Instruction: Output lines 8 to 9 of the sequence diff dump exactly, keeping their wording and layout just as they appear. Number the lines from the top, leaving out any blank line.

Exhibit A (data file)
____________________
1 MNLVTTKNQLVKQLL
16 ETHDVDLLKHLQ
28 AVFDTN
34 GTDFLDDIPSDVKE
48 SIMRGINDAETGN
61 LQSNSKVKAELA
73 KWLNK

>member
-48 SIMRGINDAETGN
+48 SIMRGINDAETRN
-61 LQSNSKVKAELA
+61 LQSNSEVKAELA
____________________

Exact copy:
>member
-48 SIMRGINDAETGN